Another great way to make connections is by interning. Sterling interned with American Express and was able to make connections through his work there that helped him later in his career.

What are some essential skills for working in this field?

First and foremost, Sterling says that you have to be able to think critically. With all of the analysis and risk management involved in this profession, it’s important to be able to make choices that will help the bank or firm you’re working for, not hurt it. You have to be able to look at a lot of numbers, determine what they mean, and then make a decision.

The second skill he mentions is public speaking. From our quick interview, I could tell that Sterling was comfortable talking with people and good at explaining things. An important part of the job is giving presentations to not only your own team but also senior management and even the board of directors. You have to be able to explain what you’ve been working on and the results of your analysis in a clear and compelling manner.

It’s also important to perfect your business/technical writing skills. You will use these in your presentations and other areas of your profession like writing reports or financial statements. When Sterling entered the industry he had to write press releases in order to get exposure for the bank he was working at. Writing is a lot more important in this position than you might think for a career in finance.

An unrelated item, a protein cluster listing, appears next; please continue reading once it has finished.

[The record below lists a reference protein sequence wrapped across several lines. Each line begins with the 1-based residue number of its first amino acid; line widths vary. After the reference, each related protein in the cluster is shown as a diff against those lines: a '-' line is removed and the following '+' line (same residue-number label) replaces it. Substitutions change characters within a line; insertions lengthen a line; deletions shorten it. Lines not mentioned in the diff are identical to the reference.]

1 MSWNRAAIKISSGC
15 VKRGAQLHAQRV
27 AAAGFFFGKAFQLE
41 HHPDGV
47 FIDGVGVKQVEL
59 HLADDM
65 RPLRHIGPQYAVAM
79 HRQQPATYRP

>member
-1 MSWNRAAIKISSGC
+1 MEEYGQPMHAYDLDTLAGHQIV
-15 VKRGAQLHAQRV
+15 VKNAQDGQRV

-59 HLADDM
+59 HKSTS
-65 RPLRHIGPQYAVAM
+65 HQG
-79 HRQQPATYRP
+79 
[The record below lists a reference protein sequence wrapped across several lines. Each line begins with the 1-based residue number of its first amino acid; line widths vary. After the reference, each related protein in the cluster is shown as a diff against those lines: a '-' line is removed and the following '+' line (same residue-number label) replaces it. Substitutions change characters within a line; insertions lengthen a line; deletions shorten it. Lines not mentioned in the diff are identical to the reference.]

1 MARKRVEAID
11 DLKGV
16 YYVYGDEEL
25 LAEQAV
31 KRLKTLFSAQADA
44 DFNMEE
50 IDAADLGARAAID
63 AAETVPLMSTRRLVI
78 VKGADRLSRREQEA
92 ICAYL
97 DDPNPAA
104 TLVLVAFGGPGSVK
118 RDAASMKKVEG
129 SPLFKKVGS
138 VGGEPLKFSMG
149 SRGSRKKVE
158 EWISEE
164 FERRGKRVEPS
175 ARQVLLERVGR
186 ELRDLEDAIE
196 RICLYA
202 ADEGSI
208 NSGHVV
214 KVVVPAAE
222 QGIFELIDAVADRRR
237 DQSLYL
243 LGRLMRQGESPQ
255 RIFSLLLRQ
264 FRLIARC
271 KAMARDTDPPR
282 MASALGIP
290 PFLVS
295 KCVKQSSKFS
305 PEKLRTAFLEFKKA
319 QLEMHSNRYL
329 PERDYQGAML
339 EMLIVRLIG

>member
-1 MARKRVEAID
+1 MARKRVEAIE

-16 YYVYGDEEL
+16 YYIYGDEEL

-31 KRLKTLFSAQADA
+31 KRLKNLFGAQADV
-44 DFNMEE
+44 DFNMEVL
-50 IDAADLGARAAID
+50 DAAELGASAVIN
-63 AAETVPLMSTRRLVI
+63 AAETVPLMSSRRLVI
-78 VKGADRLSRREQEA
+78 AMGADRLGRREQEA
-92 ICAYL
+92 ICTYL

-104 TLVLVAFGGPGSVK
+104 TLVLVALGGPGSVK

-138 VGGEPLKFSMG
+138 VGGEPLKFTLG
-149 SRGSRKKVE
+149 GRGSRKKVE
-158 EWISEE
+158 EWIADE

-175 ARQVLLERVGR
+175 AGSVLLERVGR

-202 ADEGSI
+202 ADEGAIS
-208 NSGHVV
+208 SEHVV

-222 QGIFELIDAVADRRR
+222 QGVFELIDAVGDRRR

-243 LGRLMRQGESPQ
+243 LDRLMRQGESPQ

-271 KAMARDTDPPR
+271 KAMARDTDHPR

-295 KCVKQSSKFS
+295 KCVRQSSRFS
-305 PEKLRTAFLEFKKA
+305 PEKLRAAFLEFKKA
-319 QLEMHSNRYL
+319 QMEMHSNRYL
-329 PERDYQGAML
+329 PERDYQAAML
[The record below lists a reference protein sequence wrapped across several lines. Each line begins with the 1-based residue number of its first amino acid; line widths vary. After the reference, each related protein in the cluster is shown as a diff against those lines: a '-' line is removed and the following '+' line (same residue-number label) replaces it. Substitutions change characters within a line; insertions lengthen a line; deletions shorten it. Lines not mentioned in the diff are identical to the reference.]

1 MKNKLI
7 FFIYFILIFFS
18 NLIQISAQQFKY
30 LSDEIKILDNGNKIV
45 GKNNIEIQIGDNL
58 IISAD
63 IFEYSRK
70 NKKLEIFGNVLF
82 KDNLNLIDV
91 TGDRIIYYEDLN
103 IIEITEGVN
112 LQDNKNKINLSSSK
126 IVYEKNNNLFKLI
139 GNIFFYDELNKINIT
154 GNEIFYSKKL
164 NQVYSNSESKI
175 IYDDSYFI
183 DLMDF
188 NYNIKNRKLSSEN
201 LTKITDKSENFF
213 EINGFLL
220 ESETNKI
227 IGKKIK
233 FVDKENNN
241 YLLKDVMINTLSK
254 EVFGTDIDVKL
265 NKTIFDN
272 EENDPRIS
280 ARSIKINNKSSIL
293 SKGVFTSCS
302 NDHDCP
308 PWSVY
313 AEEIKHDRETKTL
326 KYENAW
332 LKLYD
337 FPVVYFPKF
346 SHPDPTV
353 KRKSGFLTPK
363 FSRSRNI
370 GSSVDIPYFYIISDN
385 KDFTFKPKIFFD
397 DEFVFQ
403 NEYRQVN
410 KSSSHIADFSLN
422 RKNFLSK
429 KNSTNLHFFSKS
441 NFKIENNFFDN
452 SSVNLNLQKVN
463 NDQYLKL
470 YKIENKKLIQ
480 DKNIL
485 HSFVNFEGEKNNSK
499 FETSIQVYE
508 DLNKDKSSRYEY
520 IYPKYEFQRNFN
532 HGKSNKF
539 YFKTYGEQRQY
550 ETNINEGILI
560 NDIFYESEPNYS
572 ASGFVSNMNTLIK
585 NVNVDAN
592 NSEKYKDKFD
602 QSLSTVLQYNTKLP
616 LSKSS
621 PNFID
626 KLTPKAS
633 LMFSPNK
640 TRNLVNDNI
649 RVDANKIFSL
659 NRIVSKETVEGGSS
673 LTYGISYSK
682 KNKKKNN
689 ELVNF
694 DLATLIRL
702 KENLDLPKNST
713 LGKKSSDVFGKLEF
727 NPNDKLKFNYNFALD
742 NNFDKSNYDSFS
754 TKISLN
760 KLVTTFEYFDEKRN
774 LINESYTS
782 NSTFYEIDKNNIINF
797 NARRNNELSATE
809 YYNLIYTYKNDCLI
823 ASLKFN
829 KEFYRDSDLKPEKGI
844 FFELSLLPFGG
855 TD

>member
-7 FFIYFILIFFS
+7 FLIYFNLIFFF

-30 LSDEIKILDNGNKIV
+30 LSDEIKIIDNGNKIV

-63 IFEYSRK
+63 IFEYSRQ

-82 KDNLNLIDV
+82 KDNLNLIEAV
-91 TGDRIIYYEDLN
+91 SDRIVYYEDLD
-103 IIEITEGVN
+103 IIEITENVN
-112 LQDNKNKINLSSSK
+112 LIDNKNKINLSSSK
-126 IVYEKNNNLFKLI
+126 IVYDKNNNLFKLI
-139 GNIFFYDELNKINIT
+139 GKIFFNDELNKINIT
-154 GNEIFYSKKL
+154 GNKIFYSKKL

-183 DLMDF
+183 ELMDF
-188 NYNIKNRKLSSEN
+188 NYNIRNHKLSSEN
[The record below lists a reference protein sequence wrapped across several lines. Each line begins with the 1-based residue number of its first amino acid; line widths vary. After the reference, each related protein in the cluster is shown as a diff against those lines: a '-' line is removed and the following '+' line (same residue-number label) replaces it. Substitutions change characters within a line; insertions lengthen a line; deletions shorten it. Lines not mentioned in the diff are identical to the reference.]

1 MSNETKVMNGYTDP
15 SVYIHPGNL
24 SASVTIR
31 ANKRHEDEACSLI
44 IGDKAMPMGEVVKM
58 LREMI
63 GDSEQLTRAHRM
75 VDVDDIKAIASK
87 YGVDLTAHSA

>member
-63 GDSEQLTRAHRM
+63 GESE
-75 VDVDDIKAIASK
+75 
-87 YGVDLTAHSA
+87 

How can students excel in this industry?

According to Sterling, to really make it in this industry, you have to keep learning. The industry standards and rules are constantly evolving and changing and you have to stay up-to-date on all of the regulations. In order to do that, he is always taking classes, attending webinars, or reading about what’s going on in his field.

Does this mean you have to go to graduate school to get a job as a Treasury Manager? Surprisingly, no. Sterling got his MBA in Finance Management because his employer at the time wanted him to and paid for it.

“It definitely didn’t hurt,” Sterling says of furthering his education. But he doesn’t think it’s the only path to take. Instead, he recommends finding a way to continue your education that works for you. Whether that be returning to school, taking online courses, or studying and taking the CFA exam, the only thing that really matters is your constant pursuit of knowledge. Never stop learning.

Homework time! Sterling says that one of the most important parts of finding a job in this industry is building your network. His school offered informational interview opportunities to their students. See if your school offers something similar. If not, check out this post about finding people to chat with about your industry.

Also, it’s important to develop the hard skills required for your career in finance, but it’s just as important to develop soft skills like critical thinking and public speaking. Look for opportunities to develop these skills both in your regular academic work and through your involvement in clubs and volunteer work.